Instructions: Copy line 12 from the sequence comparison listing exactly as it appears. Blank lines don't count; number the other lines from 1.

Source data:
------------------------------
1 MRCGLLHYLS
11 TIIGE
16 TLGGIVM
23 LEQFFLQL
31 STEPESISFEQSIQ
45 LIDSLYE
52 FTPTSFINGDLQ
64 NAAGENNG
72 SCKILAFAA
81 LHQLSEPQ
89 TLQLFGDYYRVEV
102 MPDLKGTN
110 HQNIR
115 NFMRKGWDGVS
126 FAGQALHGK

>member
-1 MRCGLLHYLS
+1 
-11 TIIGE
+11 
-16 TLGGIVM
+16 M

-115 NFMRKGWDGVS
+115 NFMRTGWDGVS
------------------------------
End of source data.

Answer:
102 MPDLKGTN